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Jameelah Mahmoud

Patient/Survivor Stage III Colon Cancer Wisconsin
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After consistent pain in my abdomen, I kept returning to my primary care provider, knowing something wasn’t right. I went for an ultrasound. Nothing was found, so I went home. I tried eating a clean diet and kept a food diary: I did everything I was told to do. 

But the pain was persistent.  

At one point, I Googled my symptoms and saw it could be colon cancer, but I didn’t think it could actually be. 

One day, I went to the restroom, and something was not right. I went to my primary care doctor and was seen by a nurse practitioner. She checked my stool sample, and she told me I needed to go to the ER immediately. 

In the ER, they did a CT scan. Afterward, I could just tell by the looks on everyone's faces that something wasn’t right. The doctor came in and told me there was a mass on my colon. They didn’t know if it was cancerous but immediately admitted me to the hospital for testing. I ended up having a colonoscopy. I was told the mass was cancerous.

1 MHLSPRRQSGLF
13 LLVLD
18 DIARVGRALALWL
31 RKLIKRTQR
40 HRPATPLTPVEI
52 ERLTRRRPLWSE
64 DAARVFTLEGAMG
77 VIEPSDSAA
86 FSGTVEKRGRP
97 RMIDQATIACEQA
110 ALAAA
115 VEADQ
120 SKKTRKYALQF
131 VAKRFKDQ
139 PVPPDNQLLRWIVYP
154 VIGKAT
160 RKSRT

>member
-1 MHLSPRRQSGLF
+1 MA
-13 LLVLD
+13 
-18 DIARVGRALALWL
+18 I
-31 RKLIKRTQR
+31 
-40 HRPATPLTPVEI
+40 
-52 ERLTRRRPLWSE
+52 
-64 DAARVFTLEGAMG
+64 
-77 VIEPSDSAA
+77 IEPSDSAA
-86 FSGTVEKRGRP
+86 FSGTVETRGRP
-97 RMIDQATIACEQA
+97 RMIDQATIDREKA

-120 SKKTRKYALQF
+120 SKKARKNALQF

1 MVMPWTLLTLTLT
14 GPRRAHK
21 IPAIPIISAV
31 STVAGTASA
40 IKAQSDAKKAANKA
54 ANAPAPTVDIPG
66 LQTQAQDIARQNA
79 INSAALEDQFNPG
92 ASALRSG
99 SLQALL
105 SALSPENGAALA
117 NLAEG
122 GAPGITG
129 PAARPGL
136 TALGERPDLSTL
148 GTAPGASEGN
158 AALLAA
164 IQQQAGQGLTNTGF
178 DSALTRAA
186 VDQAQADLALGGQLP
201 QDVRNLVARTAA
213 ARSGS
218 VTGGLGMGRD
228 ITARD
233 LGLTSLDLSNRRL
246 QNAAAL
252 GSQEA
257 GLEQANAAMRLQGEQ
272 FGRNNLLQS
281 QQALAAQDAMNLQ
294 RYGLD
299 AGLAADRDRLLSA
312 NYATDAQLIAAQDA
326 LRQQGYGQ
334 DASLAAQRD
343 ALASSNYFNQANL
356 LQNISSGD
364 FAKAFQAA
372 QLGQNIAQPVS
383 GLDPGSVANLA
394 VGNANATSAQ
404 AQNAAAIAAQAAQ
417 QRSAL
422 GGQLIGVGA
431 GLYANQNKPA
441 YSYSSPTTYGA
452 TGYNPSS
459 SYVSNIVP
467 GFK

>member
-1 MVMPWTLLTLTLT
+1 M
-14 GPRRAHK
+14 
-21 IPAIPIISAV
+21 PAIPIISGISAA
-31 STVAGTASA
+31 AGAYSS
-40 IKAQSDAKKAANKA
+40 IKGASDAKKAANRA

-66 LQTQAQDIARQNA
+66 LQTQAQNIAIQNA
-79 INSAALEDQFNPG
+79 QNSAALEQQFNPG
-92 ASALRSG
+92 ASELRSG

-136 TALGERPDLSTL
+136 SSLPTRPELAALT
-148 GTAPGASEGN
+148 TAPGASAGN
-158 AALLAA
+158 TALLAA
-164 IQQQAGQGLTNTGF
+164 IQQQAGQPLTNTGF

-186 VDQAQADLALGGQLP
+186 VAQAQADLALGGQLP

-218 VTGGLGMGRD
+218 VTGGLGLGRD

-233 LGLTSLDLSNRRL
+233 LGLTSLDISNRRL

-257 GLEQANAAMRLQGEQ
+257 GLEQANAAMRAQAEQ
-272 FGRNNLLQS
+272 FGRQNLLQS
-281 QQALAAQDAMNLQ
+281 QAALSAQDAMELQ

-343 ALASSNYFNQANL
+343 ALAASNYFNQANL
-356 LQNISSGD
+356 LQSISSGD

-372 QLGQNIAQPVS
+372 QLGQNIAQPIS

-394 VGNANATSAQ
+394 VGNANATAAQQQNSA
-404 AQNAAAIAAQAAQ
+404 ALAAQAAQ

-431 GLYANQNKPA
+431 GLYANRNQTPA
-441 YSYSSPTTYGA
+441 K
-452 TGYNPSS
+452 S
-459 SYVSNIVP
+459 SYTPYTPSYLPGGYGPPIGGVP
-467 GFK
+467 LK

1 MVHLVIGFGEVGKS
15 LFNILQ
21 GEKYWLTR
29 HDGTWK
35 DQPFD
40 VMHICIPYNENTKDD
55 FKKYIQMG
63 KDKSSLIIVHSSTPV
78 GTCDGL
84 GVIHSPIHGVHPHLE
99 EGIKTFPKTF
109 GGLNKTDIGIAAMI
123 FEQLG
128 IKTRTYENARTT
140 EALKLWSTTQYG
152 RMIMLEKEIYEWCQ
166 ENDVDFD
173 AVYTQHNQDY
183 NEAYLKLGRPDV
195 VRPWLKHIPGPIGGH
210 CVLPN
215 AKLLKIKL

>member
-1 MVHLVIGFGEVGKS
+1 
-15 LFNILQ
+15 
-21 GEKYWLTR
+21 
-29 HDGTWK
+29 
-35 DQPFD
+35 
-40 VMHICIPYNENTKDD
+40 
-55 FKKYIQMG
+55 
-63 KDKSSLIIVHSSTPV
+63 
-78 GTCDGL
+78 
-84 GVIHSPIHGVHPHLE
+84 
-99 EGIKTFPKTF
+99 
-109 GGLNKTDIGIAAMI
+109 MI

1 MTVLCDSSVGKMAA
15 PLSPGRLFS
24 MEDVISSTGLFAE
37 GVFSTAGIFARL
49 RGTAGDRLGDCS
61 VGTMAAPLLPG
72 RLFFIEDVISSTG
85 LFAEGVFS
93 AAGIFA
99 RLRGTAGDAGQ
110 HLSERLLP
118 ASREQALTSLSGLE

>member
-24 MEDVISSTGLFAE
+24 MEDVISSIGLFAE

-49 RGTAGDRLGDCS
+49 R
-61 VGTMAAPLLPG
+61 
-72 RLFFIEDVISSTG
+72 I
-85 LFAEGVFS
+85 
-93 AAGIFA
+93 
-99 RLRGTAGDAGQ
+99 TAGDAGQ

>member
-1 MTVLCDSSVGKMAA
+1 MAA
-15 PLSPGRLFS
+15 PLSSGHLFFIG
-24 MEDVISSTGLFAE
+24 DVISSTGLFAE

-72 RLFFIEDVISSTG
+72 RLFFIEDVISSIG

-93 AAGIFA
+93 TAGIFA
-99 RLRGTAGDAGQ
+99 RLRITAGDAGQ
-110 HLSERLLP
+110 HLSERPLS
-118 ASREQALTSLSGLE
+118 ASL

My pain started in November 2018. I didn’t receive a diagnosis until March 2019. 

I was misdiagnosed four times before I was finally diagnosed at age 33 with stage III colorectal cancer.

I had laparoscopic surgery, and they took six inches of my colon out. I had eight rounds of chemotherapy: I had both infusion and pills.

I did not go on social media. I was on a hiatus for a while. I just needed to process. I commend people who post.

People knew I was going through something, but they didn't know what. I really never came out and said anything until recently. 

The reactions have been a little different. I don't think people thought I had cancer or I was sick. I hid my port while I was going through treatment. I did everything to hide what I was going through. 

I have one picture of me on chemo. I have a video of me ringing the bell. For me it's just sacred. Maybe later down the line I will share.

But I'm still processing. For me it's just really, really hard what survivorship looks like. 

Everyone has their own things that they kind of keep close to their chest about what they go through. Even now, in addition to the scars I see daily, which remind me of all my body has been through, there are a lot of invisible scars that we survivors don’t talk about. 

Now with no evidence of disease (NED), I’m in surveillance. I am still in disbelief at what I’ve been through. It’s been a whirlwind of emotions. At 33, life should be full of experiences to look forward to. But for me, there’s so much uncertainty.

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